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Theatre in Review: No End of Blame: Scenes of Overcoming (Potomac Theatre Project)

Jonathan Tindle, Steven Medina, Alex Draper, Alexander Burnett. Photo: Stephen Barouh.

Howard Barker has a thing for artists who go against the temper of their times. Last summer, Potomac Theatre Project (PTP) staged his play Scenes from an Execution, which focused on a female 17th-century Venetian painter whose epic murals of men in battle rattle the local authorities with their bloody honesty. This summer, PTP, which has a thing for Howard Barker, presents No End of Blame; the protagonist, Bela, a political cartoonist, goes even further, managing to get on the bad sides of two national governments. A fictionalized version of the German artist Victor Weisz, Bela's lack of fealty to any particular position except the truth -- no matter whom it scalds -- makes him a threat everywhere he goes. It's no mean trick to upset both Lenin and Winston Churchill, but he manages it.

Barker has conceived No End of Blame as a kind of Brechtian panorama extending from 1918 to 1975, and at least three passages crackle with dramatic tension. In 1925, Bela is called up in front of the Writers' and Artists' Institute in Moscow; his colleagues are treading very, very gingerly -- after all, Lenin himself has noticed his talent -- but Bela has published an offensive cartoon in which he has dared to suggest that the Kremlin looks elsewhere while capitalism preys on old Bolsheviks, and he must be made to face his error. One by one, they insist, he isn't to be punished -- they would never, never try to censor him -- but a little self-criticism can do wonders for one's soul. "We want to stimulate you," he is boldly, and falsely, told.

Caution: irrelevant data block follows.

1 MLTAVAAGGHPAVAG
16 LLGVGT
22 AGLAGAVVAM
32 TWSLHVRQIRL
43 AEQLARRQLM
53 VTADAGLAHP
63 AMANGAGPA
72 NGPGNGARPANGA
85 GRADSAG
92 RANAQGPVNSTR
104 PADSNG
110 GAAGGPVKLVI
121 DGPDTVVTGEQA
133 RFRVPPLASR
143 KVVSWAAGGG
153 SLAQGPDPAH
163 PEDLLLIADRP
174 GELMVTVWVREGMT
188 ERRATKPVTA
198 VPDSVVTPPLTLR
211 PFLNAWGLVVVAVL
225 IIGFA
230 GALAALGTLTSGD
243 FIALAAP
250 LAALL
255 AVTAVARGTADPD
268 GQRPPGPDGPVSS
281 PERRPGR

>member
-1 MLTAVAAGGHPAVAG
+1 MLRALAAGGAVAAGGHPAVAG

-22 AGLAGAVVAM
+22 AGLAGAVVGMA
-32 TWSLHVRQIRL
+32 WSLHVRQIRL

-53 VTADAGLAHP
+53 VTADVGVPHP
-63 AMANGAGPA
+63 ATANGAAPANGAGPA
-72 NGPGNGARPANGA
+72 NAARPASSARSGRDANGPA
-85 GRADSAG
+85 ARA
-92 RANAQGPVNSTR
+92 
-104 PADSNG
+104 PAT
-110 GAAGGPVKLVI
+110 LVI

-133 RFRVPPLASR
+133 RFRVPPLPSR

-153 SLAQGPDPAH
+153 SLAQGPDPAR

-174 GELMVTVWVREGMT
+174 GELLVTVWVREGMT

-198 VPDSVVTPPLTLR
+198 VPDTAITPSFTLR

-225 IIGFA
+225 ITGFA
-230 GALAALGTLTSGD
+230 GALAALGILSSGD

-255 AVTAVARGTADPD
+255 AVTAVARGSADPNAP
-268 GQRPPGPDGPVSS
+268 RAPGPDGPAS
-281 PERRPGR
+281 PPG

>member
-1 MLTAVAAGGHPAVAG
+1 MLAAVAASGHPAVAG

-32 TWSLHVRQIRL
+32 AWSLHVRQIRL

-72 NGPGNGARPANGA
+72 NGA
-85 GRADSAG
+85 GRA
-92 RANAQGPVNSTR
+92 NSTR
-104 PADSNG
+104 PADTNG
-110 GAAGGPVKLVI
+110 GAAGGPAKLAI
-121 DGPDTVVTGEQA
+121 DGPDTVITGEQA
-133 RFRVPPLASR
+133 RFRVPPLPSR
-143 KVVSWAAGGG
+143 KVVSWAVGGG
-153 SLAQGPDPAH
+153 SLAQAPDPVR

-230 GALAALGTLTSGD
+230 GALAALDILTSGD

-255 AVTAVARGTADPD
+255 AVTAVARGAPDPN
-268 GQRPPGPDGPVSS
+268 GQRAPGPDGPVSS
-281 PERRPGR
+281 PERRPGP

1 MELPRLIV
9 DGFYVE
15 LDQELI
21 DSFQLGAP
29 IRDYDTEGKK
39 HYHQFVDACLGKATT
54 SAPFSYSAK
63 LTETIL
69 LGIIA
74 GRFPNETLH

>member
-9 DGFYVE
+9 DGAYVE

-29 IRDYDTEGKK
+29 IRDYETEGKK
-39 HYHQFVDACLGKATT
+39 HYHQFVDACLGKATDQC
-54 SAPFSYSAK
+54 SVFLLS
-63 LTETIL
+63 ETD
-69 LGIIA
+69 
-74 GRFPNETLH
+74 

Even so, the truth must come out, even if accidentally. "Artists are very dangerous people," one of them says, "That is why they go to prison. That is why they have gags stuck in their mouths. They are more dangerous than tanks and planes. It's a terrible power, this power of addressing hearts and minds, articulating the unspoken will of peoples." Bela turns his infallible gift for irony on them, saying they have made him, "who is so small and insignificant," into "a colossus towering over you;" he actually chastises them, saying, "You should not do that. It makes me ashamed."

Bela tears up the cartoon, but his time in Russia is limited. Several years later, he emigrates to Britain, ending up on Fleet Street, where he finds a place as "Vera of the Mirror." In 1943, having offended Churchill with a cartoon that takes on war profiteers, he and his publisher are called on the carpet by representatives of Whitehall, who, teacups in hand, bully them with threats of detention for Bela and closure of the newspaper. No End of Blame was written in 1981 and audiences must have been scalded by Barker's suggestion that England might, in its way, be as repressive as the Soviet Union, especially when fighting a war against fascism. The carefully controlled viciousness of Bela's antagonists is brilliantly realized; even in liberal democracies, we are told, freedom of speech is in as short supply as butter and sugar.